Amazon’s founder Jeff Bezos writes famous annual shareholder letters! His shareholder letter for 2018 was another gem of insight into the fascinating leadership culture of Amazon and it’s success.
You might not agree with Amazon’s culture. It is well known and documented that Amazon is a hard-charging, burn you out, take no prisoners type of work culture. They look to hire people that fit that kind of employee. An employee who doesn’t even think about working 70 hours a week, or coming in on a Saturday and Sunday.
Bezos claims the way Amazon stays ahead of the ever-rising customer expectations is to have ‘high standards’.
That term ‘high standards’ becomes the foundational piece of how Amazon expects their leaders to performance manage their teams. Having high standards is a tricky thing. I think most people if asked, would tell you, “of course, I have high standards”! Bezos is masterful in that he knows this, so he goes into great detail to define what “high standards” means to him.
High Standards are…
– Intristic or Teachable? – “I believe high standards are teachable. In fact, people are pretty good at learning high standards simply through exposure. High standards are contagious. Bring a new person onto a high standards team, and they’ll quickly adapt. The opposite is also true. If low standards prevail, those too will quickly spread. And though exposure works well to teach high standards, I believe you can accelerate that rate of learning by articulating a few core principles of high standards…”
– Universal or Domain Specific? – “Another important question is whether high standards are universal or domain specific. In other words, if you have high standards in one area, do you automatically have high standards elsewhere? I believe high standards are domain specific, and that you have to learn high standards separately in every arena of interest…Understanding this point is important because it keeps you humble. You can consider yourself a person of high standards in general and still have debilitating blind spots. There can be whole arenas of endeavor where you may not even know that your standards are low or non-existent, and certainly not world class.”
– Recognition and Scope – “What do you need to achieve high standards in a particular domain area? First, you have to be able to recognize what good looks like in that domain. Second, you must have realistic expectations for how hard it should be (how much work it will take) to achieve that result – the scope.”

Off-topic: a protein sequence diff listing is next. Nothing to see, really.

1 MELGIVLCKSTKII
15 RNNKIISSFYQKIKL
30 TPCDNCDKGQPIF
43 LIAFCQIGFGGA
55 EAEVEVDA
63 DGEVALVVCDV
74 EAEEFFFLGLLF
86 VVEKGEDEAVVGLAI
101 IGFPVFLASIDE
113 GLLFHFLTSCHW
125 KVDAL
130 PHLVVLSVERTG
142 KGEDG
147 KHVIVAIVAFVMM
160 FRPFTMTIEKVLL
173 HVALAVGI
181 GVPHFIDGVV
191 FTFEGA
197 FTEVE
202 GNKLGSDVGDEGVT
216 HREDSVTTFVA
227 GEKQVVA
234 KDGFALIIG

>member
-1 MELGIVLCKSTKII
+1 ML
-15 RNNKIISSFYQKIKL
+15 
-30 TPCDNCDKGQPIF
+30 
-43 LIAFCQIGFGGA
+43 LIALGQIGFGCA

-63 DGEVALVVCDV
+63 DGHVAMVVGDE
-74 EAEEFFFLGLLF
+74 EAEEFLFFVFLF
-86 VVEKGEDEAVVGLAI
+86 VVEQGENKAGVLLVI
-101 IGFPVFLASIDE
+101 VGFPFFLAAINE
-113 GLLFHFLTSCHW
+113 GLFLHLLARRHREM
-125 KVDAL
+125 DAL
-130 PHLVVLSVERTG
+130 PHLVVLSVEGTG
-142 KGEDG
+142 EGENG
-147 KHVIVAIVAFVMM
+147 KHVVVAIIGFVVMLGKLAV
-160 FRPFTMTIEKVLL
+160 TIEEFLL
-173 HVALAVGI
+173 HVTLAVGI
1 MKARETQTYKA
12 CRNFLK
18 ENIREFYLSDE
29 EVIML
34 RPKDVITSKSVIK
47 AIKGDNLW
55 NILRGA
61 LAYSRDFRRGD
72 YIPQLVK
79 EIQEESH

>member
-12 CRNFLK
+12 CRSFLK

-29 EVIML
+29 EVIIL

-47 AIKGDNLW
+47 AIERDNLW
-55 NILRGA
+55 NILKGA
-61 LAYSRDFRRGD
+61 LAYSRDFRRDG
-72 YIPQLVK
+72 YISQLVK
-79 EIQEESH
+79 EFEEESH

High standards have four elements – they are teachable, they are domain specific, you must recognize them, and you must explicitly coach realistic scope.
Benefits of High Standards
“Building a culture of high standards is well worth the effort, and there are many benefits. Naturally and most obviously, you’re going to build better products and services for customers – this would be reason enough! Perhaps a little less obvious: people are drawn to high standards – they help with recruiting and retention.”
Powerful stuff, right!?
The one part that Bezos gets that almost no other leader understands when it comes to performance management is the importance of the role that recognition of what high standards look like.
This is the difference between what is expected of a role, to what does truly being ‘great’ look like in a role. We hired you to do a job, that is expected, that is not great. If you want to be great, here’s what ‘great’ actually looks like. Those are two different things, but almost every leader screws this up.
We all want to believe we have high standards. In fact, it’s an afront to our character if you believe I don’t have high standards. The problem is we all define ‘high standards’ differently, and Bezos, as a visionary leader, is ensuring that definition in his organization is one definition.
Go read the full letter because he gives examples and it is awesome! I don’t know if I could or would ever want to work in that culture, but he lays out a model that any leader can use to help raise the bar in their organization.